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Violence in times of disaster

  • In the aftermath of a disaster, violence against women and their children increases
  • When responding in a disaster context, your knowledge of sexual, domestic and family violence continues to apply
  • It is also helpful to be aware of the particular risks that exist for women in a disaster situation
  • If you do not respond to sexual, domestic or family violence often, our introduction to responding page is a good place to start

Understanding risk

Disaster presents unique vulnerabilities when it comes to domestic and family violence.  If a violent family member or intimate partner controls emergency plans and survival essentials, risk increases dramatically. It is vital that women have an emergency plan for themselves and their children. One of your roles may be to help with incorporating these unique risks into an emergency plan.

Some things that can increase risk for women in disaster affected areas include being:

  • Prevented from evacuating due to domestic and family violence
  • Blocked from accessing survival essentials: transport, water, heat, finances, emergency plans, support services or important documents
  • Brought back in contact with a violent ex-partner in the chaos of the disaster, for example at an evacuation centre or community hub
  • Forced to take unnecessary risks with personal safety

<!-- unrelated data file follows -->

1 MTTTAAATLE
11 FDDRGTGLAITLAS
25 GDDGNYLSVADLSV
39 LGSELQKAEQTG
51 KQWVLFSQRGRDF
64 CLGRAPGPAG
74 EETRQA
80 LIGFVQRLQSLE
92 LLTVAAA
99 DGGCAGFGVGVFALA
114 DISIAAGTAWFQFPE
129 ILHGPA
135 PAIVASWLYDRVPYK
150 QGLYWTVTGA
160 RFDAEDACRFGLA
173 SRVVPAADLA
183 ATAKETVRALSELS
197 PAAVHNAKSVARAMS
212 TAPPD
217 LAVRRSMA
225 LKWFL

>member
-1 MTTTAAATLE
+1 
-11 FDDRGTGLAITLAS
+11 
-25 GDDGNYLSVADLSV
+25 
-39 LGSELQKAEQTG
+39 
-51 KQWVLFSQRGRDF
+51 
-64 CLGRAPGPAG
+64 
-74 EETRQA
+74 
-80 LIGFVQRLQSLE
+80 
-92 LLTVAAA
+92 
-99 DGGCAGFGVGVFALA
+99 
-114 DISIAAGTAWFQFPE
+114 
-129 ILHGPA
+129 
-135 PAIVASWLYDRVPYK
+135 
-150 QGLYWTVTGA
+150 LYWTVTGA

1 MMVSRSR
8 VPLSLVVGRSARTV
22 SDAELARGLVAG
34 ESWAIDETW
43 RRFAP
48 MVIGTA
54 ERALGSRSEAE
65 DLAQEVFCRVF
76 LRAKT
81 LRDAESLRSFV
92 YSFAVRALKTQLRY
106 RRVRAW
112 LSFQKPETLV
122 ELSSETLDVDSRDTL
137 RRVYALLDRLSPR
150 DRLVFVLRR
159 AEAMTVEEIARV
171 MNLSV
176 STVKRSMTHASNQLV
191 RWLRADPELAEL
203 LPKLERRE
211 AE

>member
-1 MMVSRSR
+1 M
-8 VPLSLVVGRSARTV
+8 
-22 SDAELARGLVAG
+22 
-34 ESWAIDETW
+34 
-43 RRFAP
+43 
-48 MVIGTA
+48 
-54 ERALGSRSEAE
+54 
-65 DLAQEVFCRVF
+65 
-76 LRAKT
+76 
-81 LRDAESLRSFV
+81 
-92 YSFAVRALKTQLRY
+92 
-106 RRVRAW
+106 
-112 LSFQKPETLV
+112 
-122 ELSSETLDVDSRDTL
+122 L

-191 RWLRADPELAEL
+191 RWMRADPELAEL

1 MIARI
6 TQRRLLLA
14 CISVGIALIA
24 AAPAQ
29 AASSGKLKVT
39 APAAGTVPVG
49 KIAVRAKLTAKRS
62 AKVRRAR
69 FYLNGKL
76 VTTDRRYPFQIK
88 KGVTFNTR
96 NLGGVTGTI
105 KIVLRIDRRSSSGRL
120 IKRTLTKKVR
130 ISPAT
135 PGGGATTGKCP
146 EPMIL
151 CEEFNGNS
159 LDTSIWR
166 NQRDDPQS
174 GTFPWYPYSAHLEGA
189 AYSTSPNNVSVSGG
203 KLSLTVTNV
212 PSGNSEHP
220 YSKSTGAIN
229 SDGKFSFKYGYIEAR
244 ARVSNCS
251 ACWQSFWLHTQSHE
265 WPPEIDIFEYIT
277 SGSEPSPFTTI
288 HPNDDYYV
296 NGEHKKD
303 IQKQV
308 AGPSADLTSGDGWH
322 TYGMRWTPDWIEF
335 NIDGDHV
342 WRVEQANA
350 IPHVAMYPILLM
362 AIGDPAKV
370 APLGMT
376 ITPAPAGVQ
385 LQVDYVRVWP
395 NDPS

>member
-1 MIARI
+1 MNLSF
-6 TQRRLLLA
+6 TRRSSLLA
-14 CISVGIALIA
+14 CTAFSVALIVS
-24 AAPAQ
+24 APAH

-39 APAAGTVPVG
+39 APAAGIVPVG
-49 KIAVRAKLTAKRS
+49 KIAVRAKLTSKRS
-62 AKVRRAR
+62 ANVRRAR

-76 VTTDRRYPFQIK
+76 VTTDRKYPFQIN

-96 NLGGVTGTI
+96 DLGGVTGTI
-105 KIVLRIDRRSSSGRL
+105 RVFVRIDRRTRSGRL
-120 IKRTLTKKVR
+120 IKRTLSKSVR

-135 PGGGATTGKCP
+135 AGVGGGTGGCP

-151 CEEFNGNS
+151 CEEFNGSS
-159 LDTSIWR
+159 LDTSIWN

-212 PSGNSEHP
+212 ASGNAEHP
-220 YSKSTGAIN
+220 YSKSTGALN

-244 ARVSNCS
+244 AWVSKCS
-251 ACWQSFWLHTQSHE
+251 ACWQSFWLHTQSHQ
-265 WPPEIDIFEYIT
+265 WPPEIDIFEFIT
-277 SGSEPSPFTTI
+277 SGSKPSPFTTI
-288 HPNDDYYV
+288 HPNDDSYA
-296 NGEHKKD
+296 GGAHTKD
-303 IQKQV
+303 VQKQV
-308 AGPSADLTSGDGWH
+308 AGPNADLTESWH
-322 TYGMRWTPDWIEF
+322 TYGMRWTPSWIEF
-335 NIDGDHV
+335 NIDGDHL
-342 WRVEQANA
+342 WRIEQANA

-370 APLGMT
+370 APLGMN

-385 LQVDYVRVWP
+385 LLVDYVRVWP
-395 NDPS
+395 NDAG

• Forced to exchange sex for necessities like food water or shelter
  • Impacted by the challenges of enforcing protection orders in a disaster-affected environment
  • Threatened by the return of someone who has been violent in the past, as they take advantage of vulnerabilities resulting from the disaster, or even take grant money
  • Dependent on a partner who is away from the home and controls the family’s emergency plan
  • Impacted by the limitations and pressures created by sudden homelessness that may be brought on by the disaster

Responding effectively

  • If you don't respond to sexual, domestic or family violence often, our Introduction to responding page is a good place to start
  • In times of disaster there are things you can do to increase the safety of people experiencing violence
  • Being aware that women are at increased risk of violence before, during and after a disaster is an important first step

Responding in times of disaster

Knowing how to talk to people about their experiences of violence in times of disaster allows you to respond in ways that fit in with your field of expertise. This includes understanding the signs of serious risk and how to increase safety. As a starting point, make sure you are informed about sexual assault and domestic and family violence.

When supporting someone it can be valuable to consider that:

  • You may be the first person they talk to about violence
  • This may be the first time they have spoken about pre-existing violence
  • Violence may have increased in severity in the wake of the disaster
  • It may be the first time they have experienced violence
  • They may feel disloyal because they feel (or are told) they are not supporting their partner well enough in this difficult time
  • They may be traumatised

How to respond effectively

For many who survive, the events around the disaster remain raw and traumatic. Women may be experiencing trauma. They may be managing uncertain futures with responsibilities for the welfare of others. At this time, women may be receiving unsupportive messages from family, friends or the community. It is important not to reinforce these messages.

The following are examples of poor responses:

  • Excuses being made for an abusive person as 'stressed', 'angry', 'drunk', or that it 'never happened before'